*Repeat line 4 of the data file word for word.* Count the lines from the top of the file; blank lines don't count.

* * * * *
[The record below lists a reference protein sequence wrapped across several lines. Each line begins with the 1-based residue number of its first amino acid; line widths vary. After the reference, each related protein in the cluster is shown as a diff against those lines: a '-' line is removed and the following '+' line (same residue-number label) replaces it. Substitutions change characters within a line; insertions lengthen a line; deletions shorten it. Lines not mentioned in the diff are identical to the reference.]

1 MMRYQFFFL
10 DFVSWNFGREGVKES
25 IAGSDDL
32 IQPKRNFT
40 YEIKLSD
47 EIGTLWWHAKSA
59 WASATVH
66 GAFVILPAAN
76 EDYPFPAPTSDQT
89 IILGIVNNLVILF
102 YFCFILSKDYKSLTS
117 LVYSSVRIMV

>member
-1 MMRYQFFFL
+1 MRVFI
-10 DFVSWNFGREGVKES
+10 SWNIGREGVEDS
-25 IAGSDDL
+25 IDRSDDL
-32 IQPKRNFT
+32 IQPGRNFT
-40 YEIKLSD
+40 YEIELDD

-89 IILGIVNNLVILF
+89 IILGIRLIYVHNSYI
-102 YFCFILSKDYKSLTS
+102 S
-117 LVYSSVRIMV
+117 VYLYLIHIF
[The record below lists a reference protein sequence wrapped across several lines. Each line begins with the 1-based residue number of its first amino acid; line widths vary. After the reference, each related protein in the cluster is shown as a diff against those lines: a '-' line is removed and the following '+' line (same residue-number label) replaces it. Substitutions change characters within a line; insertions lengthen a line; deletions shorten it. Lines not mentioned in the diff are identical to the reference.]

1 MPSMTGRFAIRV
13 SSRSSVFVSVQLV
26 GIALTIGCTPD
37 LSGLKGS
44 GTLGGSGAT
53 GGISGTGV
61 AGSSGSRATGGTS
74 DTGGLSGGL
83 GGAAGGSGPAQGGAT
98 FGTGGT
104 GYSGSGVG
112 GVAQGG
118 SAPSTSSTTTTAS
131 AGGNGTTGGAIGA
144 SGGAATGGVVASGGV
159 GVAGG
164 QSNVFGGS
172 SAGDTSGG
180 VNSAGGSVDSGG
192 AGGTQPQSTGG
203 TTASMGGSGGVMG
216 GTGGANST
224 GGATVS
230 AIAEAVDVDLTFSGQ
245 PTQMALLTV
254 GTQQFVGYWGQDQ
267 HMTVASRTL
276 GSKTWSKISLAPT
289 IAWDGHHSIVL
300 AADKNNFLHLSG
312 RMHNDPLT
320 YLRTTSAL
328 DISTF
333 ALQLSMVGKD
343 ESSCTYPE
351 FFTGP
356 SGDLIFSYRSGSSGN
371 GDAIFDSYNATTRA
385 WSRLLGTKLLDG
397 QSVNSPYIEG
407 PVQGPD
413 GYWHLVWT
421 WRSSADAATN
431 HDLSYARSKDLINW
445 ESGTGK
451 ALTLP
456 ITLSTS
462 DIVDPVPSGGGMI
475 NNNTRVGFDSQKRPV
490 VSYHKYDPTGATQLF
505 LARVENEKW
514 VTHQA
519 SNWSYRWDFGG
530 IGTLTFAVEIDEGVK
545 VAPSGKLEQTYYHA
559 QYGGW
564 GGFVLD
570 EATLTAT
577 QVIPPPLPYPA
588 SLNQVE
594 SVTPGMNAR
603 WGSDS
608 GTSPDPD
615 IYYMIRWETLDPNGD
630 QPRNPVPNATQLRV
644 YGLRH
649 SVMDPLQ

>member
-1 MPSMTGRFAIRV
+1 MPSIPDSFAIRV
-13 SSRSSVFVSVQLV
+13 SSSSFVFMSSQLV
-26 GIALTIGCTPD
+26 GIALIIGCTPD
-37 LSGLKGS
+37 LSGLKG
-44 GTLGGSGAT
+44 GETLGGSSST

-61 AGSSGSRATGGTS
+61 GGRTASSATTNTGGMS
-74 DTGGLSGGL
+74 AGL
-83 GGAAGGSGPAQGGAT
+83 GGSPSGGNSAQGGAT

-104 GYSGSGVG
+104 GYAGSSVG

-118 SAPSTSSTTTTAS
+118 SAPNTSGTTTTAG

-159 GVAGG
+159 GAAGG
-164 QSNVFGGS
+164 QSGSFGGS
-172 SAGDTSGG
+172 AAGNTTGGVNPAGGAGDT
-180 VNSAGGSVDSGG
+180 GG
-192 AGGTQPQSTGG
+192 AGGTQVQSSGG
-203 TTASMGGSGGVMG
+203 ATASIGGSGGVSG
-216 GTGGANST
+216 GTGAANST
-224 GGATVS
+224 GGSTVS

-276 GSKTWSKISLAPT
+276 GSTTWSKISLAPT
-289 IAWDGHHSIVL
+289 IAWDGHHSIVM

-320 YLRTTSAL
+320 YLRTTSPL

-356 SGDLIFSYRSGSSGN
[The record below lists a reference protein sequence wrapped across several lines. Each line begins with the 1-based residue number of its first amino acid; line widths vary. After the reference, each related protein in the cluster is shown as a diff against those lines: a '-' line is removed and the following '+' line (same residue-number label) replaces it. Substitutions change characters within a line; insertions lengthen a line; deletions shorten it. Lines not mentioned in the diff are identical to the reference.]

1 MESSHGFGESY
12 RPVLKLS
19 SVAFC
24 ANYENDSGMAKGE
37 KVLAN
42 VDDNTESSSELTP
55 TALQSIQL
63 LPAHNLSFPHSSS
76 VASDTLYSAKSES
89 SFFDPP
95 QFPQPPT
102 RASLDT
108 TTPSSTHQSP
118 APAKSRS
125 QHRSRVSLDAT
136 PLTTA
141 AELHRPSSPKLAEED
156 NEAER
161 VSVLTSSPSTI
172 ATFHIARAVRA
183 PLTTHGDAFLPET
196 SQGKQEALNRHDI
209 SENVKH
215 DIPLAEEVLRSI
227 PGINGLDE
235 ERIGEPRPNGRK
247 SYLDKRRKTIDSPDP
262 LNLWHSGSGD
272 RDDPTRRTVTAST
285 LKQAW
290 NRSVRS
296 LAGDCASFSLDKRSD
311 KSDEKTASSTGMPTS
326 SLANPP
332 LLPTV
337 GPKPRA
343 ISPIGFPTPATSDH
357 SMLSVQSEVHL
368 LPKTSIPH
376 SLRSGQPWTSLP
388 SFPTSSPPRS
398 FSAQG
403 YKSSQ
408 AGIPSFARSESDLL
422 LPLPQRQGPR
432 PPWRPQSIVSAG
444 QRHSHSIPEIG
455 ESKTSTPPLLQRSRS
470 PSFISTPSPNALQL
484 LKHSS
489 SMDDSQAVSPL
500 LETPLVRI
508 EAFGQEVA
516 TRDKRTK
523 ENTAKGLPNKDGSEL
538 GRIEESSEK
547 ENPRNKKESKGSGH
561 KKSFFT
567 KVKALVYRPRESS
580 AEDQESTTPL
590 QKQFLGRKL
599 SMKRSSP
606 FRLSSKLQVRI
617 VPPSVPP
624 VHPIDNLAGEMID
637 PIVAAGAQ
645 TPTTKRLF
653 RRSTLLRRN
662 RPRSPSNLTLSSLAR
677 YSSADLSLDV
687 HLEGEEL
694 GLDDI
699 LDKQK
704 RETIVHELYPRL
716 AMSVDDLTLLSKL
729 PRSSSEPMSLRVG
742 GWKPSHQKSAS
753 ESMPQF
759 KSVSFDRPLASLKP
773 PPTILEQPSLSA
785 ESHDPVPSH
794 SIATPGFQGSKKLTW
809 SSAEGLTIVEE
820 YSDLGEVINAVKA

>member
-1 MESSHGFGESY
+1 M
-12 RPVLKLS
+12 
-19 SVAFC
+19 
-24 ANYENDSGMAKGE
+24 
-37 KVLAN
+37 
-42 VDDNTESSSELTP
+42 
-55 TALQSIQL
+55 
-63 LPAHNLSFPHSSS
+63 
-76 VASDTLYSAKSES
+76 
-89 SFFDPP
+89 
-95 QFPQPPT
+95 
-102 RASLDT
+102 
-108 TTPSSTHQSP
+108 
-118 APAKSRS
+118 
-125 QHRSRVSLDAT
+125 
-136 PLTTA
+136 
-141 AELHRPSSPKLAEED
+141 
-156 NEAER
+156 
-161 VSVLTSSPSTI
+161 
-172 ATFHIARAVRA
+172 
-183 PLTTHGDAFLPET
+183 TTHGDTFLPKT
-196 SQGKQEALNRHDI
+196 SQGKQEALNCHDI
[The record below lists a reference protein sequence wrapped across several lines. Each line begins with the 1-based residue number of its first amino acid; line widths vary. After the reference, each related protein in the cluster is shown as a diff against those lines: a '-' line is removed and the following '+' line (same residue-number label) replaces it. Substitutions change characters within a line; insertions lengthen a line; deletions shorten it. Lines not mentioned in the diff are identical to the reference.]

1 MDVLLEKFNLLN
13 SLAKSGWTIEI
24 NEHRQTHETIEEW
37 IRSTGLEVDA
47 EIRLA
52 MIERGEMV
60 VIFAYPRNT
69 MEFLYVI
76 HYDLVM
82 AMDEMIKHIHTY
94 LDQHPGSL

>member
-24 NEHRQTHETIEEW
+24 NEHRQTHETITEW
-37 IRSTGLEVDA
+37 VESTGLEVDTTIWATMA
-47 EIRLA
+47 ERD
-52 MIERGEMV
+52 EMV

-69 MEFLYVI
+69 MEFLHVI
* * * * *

25 IAGSDDL